This article is the first of a series of book reviews I will be presenting throughout the year. There are so many books on acting technique, career, and getting into the acting business, having someplace that is free of paid editorial reviews is highly needed. So, why not here?
There are only a few books that have stood the test of time when it comes to acting technique. One is Audition by Michael Shurtleff, and one of the other most prominent best-sellers is A Practical Handbook for the Actor.
The book is co-written by Melissa Bruder, Lee Michael Cohn, Madeleine Olnek, Nathaniel Pollack, Robert Previto and Scott Zigler. It is based upon a series of workshops by acting coach David Mamet.
The book emplores the reader to consider what is in the actor’s control and what is not. Worrying about the success or failure of a play or motion picture is futile, the authors explain, because as long as you control the things you can, the rest is simply out of your control and will happen if it means to happen.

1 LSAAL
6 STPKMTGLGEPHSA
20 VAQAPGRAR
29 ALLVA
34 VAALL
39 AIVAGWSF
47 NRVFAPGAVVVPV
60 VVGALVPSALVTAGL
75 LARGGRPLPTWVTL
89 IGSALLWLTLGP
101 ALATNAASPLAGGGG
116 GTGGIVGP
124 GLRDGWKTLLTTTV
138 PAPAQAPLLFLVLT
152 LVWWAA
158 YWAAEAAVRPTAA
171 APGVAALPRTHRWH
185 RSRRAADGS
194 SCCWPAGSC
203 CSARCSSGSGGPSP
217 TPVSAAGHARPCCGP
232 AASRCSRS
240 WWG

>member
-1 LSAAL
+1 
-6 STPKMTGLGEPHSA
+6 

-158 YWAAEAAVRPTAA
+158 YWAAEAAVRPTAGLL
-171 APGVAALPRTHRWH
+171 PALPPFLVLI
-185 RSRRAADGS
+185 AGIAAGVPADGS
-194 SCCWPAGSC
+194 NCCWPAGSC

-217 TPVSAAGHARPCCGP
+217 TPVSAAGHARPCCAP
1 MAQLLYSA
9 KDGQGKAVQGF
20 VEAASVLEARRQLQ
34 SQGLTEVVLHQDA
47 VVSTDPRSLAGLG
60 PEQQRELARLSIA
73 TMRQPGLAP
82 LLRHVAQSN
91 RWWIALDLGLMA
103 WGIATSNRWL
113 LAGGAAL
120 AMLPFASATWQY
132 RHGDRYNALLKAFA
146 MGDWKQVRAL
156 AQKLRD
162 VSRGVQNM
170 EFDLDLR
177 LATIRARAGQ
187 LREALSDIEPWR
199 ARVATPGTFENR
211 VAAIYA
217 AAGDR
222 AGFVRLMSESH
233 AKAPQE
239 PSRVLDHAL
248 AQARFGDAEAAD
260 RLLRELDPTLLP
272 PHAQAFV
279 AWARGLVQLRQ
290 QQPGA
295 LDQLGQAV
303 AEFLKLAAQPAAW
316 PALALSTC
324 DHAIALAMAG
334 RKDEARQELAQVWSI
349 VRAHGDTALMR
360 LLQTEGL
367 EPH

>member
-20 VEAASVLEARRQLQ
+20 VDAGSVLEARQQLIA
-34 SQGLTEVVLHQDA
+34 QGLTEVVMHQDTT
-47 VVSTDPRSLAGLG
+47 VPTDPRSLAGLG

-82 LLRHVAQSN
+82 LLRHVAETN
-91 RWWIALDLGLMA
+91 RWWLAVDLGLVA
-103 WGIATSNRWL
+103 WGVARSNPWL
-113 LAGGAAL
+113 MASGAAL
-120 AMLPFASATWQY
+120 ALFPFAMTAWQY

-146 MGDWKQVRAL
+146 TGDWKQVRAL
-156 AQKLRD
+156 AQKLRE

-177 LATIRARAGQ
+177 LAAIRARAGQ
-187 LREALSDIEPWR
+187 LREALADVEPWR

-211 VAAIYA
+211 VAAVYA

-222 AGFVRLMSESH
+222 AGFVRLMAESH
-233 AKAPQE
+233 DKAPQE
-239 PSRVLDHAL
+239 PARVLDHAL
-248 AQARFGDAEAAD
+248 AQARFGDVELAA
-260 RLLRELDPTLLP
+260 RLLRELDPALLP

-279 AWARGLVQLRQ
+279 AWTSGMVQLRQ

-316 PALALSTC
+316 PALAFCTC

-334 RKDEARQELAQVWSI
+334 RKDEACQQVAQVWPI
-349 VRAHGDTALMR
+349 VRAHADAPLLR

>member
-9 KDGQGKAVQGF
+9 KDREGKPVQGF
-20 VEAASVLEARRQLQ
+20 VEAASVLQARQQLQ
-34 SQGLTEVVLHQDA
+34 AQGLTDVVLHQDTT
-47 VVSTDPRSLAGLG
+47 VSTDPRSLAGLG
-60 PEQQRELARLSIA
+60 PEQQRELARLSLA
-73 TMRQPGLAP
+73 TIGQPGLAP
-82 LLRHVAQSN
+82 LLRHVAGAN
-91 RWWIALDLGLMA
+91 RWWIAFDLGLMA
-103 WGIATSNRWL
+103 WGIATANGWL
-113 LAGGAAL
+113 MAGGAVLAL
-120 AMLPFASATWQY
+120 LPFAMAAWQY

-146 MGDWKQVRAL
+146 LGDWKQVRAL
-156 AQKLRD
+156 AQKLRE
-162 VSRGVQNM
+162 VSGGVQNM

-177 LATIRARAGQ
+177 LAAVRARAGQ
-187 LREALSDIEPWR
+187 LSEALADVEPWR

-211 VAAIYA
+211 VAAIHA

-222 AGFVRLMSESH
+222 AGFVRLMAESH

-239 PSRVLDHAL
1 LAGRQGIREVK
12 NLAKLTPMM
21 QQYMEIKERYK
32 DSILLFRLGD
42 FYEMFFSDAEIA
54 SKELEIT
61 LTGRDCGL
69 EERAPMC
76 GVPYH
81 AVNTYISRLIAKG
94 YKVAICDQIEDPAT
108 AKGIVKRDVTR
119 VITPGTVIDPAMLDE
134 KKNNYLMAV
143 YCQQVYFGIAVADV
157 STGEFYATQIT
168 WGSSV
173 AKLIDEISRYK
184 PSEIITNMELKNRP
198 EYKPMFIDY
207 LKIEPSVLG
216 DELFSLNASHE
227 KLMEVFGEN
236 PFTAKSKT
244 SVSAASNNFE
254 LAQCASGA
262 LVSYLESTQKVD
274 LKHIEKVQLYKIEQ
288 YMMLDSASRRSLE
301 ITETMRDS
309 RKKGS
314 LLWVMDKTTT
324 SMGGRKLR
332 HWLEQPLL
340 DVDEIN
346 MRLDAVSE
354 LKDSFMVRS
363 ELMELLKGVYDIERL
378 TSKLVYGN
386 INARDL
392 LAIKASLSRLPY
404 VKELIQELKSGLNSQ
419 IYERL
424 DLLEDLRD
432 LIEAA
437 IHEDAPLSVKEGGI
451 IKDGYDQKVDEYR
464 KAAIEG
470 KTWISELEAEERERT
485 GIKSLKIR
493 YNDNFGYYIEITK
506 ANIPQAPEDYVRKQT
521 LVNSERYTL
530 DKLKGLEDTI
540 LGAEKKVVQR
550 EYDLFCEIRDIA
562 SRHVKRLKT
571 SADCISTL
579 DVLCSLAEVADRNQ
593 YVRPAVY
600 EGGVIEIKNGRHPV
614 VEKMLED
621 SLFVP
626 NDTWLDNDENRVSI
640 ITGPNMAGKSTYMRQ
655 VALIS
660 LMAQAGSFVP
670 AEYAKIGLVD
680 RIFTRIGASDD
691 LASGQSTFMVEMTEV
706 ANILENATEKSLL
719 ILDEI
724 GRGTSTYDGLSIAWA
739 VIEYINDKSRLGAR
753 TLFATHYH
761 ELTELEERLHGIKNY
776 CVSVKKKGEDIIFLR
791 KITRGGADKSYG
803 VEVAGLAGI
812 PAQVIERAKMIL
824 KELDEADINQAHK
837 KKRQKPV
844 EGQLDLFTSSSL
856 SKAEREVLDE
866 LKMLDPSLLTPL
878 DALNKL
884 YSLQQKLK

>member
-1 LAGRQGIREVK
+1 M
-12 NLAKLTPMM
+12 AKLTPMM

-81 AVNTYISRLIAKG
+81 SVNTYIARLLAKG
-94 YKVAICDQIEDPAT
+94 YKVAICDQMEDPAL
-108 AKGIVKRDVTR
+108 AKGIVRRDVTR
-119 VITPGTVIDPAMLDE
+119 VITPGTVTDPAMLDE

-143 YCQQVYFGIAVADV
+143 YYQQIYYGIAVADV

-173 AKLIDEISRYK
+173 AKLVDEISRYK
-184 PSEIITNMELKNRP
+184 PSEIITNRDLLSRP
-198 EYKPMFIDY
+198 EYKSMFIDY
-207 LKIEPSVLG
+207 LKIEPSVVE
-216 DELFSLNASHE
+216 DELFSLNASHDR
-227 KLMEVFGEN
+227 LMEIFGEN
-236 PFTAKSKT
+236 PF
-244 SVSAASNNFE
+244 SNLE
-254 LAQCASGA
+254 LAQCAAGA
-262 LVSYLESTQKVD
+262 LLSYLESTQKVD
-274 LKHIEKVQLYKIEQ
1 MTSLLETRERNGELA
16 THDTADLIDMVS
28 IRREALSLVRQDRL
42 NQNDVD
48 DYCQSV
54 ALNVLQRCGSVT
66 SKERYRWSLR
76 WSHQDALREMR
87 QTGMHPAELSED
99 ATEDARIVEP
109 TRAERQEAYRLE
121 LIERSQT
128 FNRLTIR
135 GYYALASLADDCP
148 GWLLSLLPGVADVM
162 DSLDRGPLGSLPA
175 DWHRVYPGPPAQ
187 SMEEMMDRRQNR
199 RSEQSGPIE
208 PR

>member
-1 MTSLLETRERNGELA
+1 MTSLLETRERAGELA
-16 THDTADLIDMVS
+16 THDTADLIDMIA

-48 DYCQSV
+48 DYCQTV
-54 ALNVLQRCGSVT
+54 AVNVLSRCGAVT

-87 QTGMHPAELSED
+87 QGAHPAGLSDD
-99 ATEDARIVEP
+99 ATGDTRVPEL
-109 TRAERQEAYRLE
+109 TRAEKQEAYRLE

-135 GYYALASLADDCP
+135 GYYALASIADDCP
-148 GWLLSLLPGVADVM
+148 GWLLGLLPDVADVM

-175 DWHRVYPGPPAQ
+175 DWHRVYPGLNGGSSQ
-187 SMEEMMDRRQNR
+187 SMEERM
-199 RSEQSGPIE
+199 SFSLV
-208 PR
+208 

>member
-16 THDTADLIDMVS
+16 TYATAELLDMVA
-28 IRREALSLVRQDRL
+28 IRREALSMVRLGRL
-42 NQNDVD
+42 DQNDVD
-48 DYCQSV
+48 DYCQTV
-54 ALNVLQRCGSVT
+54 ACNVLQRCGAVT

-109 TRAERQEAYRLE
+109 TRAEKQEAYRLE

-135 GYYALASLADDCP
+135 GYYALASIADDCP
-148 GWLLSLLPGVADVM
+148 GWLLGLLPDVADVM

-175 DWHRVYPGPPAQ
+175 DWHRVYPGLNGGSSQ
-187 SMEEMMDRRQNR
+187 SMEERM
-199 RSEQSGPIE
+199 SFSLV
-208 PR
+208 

Likewise the authors do not believe in the word talent, adding it to the list of things outside of the actor’s control. The moral of the book is put forth in its opening pages: the job of the actor is to live truthfully under the imaginary circumstances in the production.
There is a reason this book is used in theatre classes ranging from art schools to college campuses – it works. The lessons in the book will teach actors to find the truth in the scene they are performing and to identify the specific actions in the production and why they are doing them.
A highly recommended book, and a steal at $9.95 on Amazon.com.